The play is directed by Roy Marsden who starred in the long running Adam Dalgliesh series on TV, playing a police commander and based on the novels of P.D.James. There are definitely echoes of Dalgliesh’s style in John Partridge’s precise and studied portrayal of Inspector Tanner, a detective with a very thoughtful, intelligent, logical mind but also quite prepared to stand up to the dominance of the Lebanon matriarch and the over protective butlers.

Deborah Grant is superb as the snobbish and superior Lady Lebanon, as she defiantly refuses to give up the Lebanon blood line without a fight and is a true embodiment of an upper class head of a family dynasty, as she throws out withering put-downs and ‘pull-yourself together’ remarks.

Matt Barber, one of the stars of Downton Abbey, plays the son and heir Lord Lebanon. Tall and charming, he is excellent as he moves from the foppish hooray-henry to the anguished reluctant heir with the whole weight of the Lebanon family history on his shoulders.

Robert Duncan plays the oily, philandering, can’t-keep-his-hands-to-himself Doctor Amersham with aplomb, with lecherous looks at every turn and providing the ideal caricature of the doctor with a very unhealthy bedside manner.

Scarlett Archer, who has previously starred in Emmerdale, is pretty and engaging as Isla, the reluctant bride to be and has a very nice line in piercing screams and floods of tears although she also displays a steely side as she is not afraid to stand up to her (potential) mother in law.

Matt Lacey, who stars as Ben in the Lichfield based comedy Cuckoo, plays the dutiful Sergeant Totti with easy charm and there is some nice one-liners between his character and the rather foreboding Chief Inspector.

Robert Lowrie, star of yet another of the TV soaps, Coronation Street, is the head of household staff Kelver and Simon Desborough and Angus Brown are the two butlers, Gilder and Brook. This trio of front of house staff are excellent as they play their roles of subservient servants but with an element of ‘don’t mess with me just because you are upper class and I am lower class’. They know their place but they are also prepared to ruffle the feathers of the aristocracy at any opportunity. They spar with the upper classes and it is hard to work out if they are protecting their masters or plotting to overthrow them. At one stage the inspector askes them about their own family’s and Brook replies ‘The Lebanon’s are our family’ which tells us much about the relationship between the servants and the masters in 1920’s England. Strong support also comes from Rosie Thomas and Gwnfor Jones as Mr and Mrs Tilling, and Joshua Wichard as the chauffeur Studd.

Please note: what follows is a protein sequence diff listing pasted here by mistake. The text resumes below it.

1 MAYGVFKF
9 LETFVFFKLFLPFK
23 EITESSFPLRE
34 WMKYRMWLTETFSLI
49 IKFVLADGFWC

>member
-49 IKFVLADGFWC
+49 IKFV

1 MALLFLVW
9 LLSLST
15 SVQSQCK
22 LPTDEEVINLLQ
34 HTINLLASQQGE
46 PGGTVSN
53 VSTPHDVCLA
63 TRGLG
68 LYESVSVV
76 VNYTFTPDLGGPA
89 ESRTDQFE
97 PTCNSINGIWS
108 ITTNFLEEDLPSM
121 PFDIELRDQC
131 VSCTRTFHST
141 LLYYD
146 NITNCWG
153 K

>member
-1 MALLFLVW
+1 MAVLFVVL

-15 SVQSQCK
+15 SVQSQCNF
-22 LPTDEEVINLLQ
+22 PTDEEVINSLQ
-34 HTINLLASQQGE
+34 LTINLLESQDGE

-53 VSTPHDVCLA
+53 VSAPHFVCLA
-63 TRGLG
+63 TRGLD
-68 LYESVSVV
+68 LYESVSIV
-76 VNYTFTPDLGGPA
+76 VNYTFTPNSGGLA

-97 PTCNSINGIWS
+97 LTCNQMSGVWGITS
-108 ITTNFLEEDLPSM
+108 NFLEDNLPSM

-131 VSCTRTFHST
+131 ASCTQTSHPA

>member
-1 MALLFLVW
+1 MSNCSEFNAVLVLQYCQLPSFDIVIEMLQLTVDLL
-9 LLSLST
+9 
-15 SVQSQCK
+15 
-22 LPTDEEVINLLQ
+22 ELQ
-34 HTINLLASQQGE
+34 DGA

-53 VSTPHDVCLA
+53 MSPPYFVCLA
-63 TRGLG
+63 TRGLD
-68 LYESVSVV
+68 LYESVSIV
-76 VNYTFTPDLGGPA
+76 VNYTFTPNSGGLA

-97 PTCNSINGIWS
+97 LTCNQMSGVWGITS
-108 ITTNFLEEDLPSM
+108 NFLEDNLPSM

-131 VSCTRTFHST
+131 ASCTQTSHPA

As well as being an excellent period crime thriller The Frightened Lady with murders, red herrings, plot twists, screams and gunshots this is also a lovely view of a former time, of Edwardian etiquette and manners, of the class system divide between the masters and servants and also the ending of that particular era, as the great Victorian family dynasties started to die out. This is what I liked about this play, in the same way that Miss Marple and Hercule Poirot take you back to another, forgotten and perhaps more glamorous era, this play also takes you back to that time.

The Box Office have told me that tickets are nearly all gone for Friday and Saturday evening performances, I would definitely recommend that you book for the remaining night’s (or the Saturday matinee) as the Case of the Frightened Lady will have you on the edge of your seats and live theatre with an exceptional cast is a much better way to see a classic murder mystery than an hour of Poirot on the TV!

The Case of the Frightened Lady runs nightly, at 7.30pm, at the Lichfield Garrick Garrick Main Studio, until Saturday 20 October with a 2.30pm matinee on Saturday.
Ticket prices start at £24 per person and are available from the Garrick Box Office, ring 01543 412121, or book online at: www.lichfieldgarrick.com